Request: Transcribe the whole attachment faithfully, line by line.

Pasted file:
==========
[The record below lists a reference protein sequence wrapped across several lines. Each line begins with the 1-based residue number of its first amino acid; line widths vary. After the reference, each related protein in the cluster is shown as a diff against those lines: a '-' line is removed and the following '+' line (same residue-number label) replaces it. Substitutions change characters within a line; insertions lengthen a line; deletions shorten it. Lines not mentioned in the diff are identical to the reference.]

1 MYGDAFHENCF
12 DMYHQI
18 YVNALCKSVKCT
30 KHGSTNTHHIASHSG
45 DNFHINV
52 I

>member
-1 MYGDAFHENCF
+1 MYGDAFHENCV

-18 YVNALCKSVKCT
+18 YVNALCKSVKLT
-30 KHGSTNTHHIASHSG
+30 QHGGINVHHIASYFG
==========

[The record below lists a reference protein sequence wrapped across several lines. Each line begins with the 1-based residue number of its first amino acid; line widths vary. After the reference, each related protein in the cluster is shown as a diff against those lines: a '-' line is removed and the following '+' line (same residue-number label) replaces it. Substitutions change characters within a line; insertions lengthen a line; deletions shorten it. Lines not mentioned in the diff are identical to the reference.]

1 MYGDAFHENCF
12 DMYHQI
18 YVNALCKSVKCT
30 KHGSTNTHHIASHSG
45 DNFHINV
52 I

>member
-1 MYGDAFHENCF
+1 MYGDAFHENCV

-18 YVNALCKSVKCT
+18 YVNALCKSVKLT
-30 KHGSTNTHHIASHSG
+30 QHGGINVHHIASYFG